Addition of right-sided and posterior precordial leads during stress testing.
BACKGROUND: Exercise treadmill testing has limited sensitivity for the detection of coronary artery disease, frequently requiring the addition of imaging modalities to enhance the predictive value of the test. Recently, there has been interest in using nonstandard electrocardiographic (ECG) leads during exercise testing. METHODS: We consecutively enrolled all patients undergoing exercise myocardial imaging with four additional leads recorded (V4R, V7, V8, and V9). The test characteristics of the 12-lead, the 15-lead (12-lead, V7, V8, V9), and the 16-lead (12-lead, V4R, V7, V8, V9) ECGs were compared with stress imaging in all patients. In the subset of patients who underwent angiography within 60 days of stress testing, these lead arrays were compared with the catheterization findings. RESULTS: There were 727 subjects who met entry criteria. The mean age was 58.5 +/- 12.3 years, and 366 (50.3%) were women. Pretest probability for disease was high in 241 (33.1%), intermediate in 347 (47.7%), and low in 139 (19.1%). A total of 166 subjects had an abnormal 12-lead ECG during exercise. The addition of 3 posterior leads to the standard 12-lead ECG resulted in 7 additional subjects having an abnormal electrocardiographic response to exercise. The addition of V4R resulted in only 1 additional patient having an abnormal ECG during exercise. The sensitivity of the ECG for detecting ischemia as determined by stress imaging was 36.6%, 39.2%, and 40.0% (P = NS) for the 12-lead, 15-lead, and 16-lead ECGs, respectively. In those with catheterization data (n = 123), the sensitivity for determining obstructive coronary artery disease was 43.5%, 45.2%, and 45.2% (P = NS) for the 12-lead, 15-lead, and 16-lead ECGs, respectively. The sensitivity of imaging modalities was 77.4% when compared with catheterization. CONCLUSIONS: In patients undergoing stress imaging studies, the addition of right-sided and posterior leads did not significantly increase the sensitivity of the ECG for the detection of myocardial ischemia. Additional leads should not be used to replace imaging modalities for the detection of coronary artery disease.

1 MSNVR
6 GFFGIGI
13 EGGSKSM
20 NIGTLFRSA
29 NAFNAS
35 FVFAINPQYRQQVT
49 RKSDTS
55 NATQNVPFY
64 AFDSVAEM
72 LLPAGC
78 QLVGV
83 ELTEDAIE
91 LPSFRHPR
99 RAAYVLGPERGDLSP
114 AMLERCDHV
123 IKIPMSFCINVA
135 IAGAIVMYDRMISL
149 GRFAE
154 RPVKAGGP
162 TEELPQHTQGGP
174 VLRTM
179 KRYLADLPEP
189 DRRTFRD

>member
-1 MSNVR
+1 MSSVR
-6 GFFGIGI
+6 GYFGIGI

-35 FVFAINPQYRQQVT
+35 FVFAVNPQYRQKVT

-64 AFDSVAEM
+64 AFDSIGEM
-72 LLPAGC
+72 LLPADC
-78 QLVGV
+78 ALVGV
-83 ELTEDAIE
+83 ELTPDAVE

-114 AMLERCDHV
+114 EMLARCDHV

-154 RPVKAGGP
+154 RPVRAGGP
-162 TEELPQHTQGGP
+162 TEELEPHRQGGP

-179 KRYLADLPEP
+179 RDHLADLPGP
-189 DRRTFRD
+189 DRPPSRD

Shry, EA; Eckart, RE; Furgerson, JL; Stajduhar, KC; Krasuski, RA
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